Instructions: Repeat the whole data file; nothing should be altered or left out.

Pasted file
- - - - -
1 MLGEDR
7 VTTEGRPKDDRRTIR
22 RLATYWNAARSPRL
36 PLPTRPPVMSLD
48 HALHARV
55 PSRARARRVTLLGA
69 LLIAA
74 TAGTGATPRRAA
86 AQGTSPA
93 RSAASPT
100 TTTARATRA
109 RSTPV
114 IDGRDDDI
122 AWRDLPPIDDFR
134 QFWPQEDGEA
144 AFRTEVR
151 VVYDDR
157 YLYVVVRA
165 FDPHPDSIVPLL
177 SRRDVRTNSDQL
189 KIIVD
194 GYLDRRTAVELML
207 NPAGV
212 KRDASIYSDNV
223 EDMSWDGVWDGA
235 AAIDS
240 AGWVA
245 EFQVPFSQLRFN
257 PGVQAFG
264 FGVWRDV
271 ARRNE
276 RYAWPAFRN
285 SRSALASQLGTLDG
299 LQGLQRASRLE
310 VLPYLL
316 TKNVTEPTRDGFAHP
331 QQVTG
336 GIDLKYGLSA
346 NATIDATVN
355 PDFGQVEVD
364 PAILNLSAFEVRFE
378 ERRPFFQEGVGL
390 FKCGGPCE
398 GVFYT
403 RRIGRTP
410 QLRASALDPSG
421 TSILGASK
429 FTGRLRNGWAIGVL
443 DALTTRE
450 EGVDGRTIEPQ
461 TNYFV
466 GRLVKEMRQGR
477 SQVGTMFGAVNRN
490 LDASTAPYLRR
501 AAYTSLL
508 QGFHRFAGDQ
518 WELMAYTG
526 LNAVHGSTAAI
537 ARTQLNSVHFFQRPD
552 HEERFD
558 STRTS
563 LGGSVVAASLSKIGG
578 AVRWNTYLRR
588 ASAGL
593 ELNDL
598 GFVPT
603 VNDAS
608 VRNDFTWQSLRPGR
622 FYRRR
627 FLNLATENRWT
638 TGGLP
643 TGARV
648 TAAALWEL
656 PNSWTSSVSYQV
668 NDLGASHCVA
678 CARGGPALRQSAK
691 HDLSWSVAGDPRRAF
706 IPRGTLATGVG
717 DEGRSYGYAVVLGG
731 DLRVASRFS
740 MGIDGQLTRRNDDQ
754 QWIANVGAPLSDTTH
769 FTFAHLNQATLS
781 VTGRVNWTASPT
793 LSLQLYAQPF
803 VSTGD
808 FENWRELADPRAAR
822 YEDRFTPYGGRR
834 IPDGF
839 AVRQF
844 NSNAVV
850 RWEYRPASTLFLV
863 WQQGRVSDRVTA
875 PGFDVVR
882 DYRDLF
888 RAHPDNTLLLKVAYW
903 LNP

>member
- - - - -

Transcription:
1 MLGEDR
7 VTTEGRPKDDRRTIR
22 RLATYWNAARSPRL
36 PLPTRPPVMSLD
48 HALHARV
55 PSRARARRVTLLGA
69 LLIAA
74 TAGTGATPRRAA
86 AQGTSPA
93 RSAASPT
100 TTTARATRA
109 RSTPV
114 IDGRDDDI
122 AWRDLPPIDDFR
134 QFWPQEDGEA
144 AFRTEVR
151 VVYDDR
157 YLYVVVRA
165 FDPHPDSIVPLL
177 SRRDVRTNSDQL
189 KIIVD
194 GYLDRRTAVELML
207 NPAGV
212 KRDASIYSDNV
223 EDMSWDGVWDGA
235 AAIDS
240 AGWVA
245 EFQVPFSQLRFN
257 PGVQAFG
264 FGVWRDV
271 ARRNE
276 RYAWPAFRN
285 SRSALASQLGTLDG
299 LQGLQRASRLE
310 VLPYLL
316 TKNVTEPTRDGFAHP
331 QQVTG
336 GIDLKYGLSA
346 NATIDATVN
355 PDFGQVEVD
364 PAILNLSAFEVRFE
378 ERRPFFQEGVGL
390 FKCGGPCE
398 GVFYT
403 RRIGRTP
410 QLRASALDPSG
421 TSILGASK
429 FTGRLRNGWAIGVL
443 DALTTRE
450 EGVDGRTIEPQ
461 TNYFV
466 GRLVKEMRQGR
477 SQVGTMFGAVNRN
490 LDASTAPYLRR
501 AAYTSLL
508 QGFHRFAGDQ
518 WELMAYTG
526 LNAVHGSTAAI
537 ARTQLNSVHFFQRPD
552 HEERFD
558 STRTS
563 LGGSVVAASLSKIGG
578 AVRWNTYLRR
588 ASAGL
593 ELNDL
598 GFVPT
603 VNDAS
608 VRNDFTWQSLRPGR
622 FYRRR
627 FLNLATENRWT
638 TGGLP
643 TGARV
648 TAAALWEL
656 PNSWTSSVSYQV
668 NDLGASHCVA
678 CARGGPALRQSAK
691 HDLSWSVAGDPRRAF
706 IPRGTLATGVG
717 DEGRSYGYAVVLGG
731 DLRVASRFS
740 MGIDGQLTRRNDDQ
754 QWIANVGAPLSDTTH
769 FTFAHLNQATLS
781 VTGRVNWTASPT
793 LSLQLYAQPF
803 VSTGD
808 FENWRELADPRAAR
822 YEDRFTPYGGRR
834 IPDGF
839 AVRQF
844 NSNAVV
850 RWEYRPASTLFLV
863 WQQGRVSDRVTA
875 PGFDVVR
882 DYRDLF
888 RAHPDNTLLLKVAYW
903 LNP

>member